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Irregular periods

Are irregular periods a cause for concern?

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The average menstrual cycle lasts for 28 days. However, each woman is different, and menstrual cycles can last for anytime between 24-35 days. Your period is considered irregular if it doesn’t arrive on time each month, regularly arriving late or early. It might only vary within a couple of days which is not a cause for concern. 

 

How do I know if my periods are irregular? 

A normal menstrual cycle lasts for roughly 28 days and may be a couple of days longer or shorter than this. If your cycle is usually 28 days long, it would start on day one of your period and end 28 days later, which will be the day before your next period. A period usually lasts between 3-7 days and causes you to lose 3-5 tablespoons of menstrual blood. 

If you never know when you’re going to get your period, have more or less than one per month or excessively light or heavy bleeding, then this is considered an irregular period. 

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What causes irregular periods? 

There are several possible causes for irregular periods. These include: 

  • Hormonal changes in the body like puberty or the menopause 
  • Early stages of pregnancy 
  • Hormonal contraception 
  • Stress 
  • Excessive exercise 
  • Weight loss or weight gain 
  • Polycystic ovary syndrome 
  • Thyroid problems 

When should I see my GP? 

If you are on progestogen-only forms of hormonal contraception, irregular periods are a possible side effect and therefore not a cause for concern. This includes the mini-pill, implant, injection and hormonal IUS (coil). The combined pill, ring or patch usually regulates your period, but if you’ve run two packs or patch/ring cycles back to back, this will disrupt your usual cycle. 

It’s quite normal for your periods to be irregular when you are still going through puberty or are approaching the menopause. If you have experienced a very light, short period or have missed one altogether, you should take a pregnancy test to ensure that you’re not pregnant.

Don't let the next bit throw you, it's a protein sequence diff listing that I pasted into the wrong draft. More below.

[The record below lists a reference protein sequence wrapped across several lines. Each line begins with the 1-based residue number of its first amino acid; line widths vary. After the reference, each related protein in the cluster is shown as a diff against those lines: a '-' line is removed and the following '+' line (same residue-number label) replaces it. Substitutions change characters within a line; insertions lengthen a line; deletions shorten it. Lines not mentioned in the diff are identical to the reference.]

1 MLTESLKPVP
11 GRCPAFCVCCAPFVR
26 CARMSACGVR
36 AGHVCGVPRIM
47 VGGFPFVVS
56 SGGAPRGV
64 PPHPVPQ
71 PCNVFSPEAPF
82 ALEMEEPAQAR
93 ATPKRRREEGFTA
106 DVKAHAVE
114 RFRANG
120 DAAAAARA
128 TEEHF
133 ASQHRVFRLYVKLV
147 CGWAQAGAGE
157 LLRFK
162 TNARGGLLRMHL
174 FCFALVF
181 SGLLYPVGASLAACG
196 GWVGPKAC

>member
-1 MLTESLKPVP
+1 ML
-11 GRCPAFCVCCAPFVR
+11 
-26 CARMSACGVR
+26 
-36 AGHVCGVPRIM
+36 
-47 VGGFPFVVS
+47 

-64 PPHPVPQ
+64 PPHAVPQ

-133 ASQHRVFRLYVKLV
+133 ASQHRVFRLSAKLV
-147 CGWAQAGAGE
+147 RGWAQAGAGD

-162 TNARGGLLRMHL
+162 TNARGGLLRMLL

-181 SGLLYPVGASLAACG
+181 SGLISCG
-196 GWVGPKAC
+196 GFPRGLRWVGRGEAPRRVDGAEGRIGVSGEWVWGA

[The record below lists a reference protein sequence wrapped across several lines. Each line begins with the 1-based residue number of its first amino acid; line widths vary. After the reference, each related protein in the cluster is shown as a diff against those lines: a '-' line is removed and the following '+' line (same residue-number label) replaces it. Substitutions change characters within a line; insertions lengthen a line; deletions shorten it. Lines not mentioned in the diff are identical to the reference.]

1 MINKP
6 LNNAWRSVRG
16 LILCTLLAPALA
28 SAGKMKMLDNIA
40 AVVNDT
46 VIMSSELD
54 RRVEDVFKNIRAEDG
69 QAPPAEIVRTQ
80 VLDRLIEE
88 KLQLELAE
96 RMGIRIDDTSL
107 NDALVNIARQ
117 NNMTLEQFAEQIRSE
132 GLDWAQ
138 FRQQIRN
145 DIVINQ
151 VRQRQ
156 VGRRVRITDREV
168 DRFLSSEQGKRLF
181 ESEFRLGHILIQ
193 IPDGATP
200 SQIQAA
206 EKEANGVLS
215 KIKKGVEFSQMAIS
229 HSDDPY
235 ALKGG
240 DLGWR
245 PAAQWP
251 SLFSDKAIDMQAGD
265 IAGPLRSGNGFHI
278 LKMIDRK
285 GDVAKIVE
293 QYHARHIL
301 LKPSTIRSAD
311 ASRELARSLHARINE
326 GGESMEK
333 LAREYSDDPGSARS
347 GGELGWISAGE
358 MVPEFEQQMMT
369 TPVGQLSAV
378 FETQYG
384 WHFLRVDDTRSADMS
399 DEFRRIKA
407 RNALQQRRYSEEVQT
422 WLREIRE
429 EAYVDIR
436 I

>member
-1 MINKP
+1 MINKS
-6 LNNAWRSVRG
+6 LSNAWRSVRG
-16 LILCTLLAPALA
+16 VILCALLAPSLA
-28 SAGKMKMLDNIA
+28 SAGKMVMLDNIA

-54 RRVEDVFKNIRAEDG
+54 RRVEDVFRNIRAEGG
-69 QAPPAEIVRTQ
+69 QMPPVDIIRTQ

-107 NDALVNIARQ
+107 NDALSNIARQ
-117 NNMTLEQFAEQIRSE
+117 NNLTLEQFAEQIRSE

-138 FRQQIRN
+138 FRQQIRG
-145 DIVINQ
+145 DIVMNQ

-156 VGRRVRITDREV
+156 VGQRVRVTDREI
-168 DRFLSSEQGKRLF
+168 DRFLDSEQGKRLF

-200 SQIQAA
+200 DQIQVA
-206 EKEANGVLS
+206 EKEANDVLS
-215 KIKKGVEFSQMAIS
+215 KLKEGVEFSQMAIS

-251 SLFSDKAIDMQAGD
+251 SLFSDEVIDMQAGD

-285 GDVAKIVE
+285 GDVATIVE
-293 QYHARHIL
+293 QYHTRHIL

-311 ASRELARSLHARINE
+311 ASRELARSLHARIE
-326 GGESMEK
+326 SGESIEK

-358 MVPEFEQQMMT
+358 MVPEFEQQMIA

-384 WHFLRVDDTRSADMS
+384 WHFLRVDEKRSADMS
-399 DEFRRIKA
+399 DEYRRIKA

If none of these circumstances apply to you, you should see your GP as irregular periods indicate a hormonal imbalance or underlying medical condition. If stress, exercise, or weight loss are its cause, then this will need to be addressed. 

How are irregular periods treated? 

Most of the time, treatment is not necessary. Suppose you are using a contraceptive like the implant and the irregular bleeding or other side effects are bothering you, you can have it removed and try a different contraceptive instead. 

The combined pill is often prescribed for polycystic ovary syndrome to regulate the hormones and trigger a period. For an underactive thyroid, you will likely be prescribed with thyroid hormones. 

Lifestyle changes will be recommended if excessive exercise, stress or weight loss is the cause. If you are struggling to manage stress, you may be referred to stress management resources or classes or may benefit from cognitive behavioural therapy. If excessive weight loss results from an eating disorder such as anorexia or bulimia, this will require different treatment. These are both serious mental health conditions. 

Will irregular periods affect my chances of having a baby? 

If your periods are irregular, this causes you to ovulate less often, which means it can take longer to get pregnant. This does not mean you can’t have a normal, healthy pregnancy, however. There are things you can do to increase your chances of getting pregnant: 

  • Have sex regularly (every 2-3 days)
  • Make sure any medical conditions are under control 
  • Maintain a healthy weight 
  • Don’t smoke or drink alcohol 
  • Limit the amount of alcohol your partner drinks 
  • Track your cycle so that you can have sex around the time you ovulate

 

Sources: 

NHS > Irregular Periods
Web MD > Why is My Period So Random?
 

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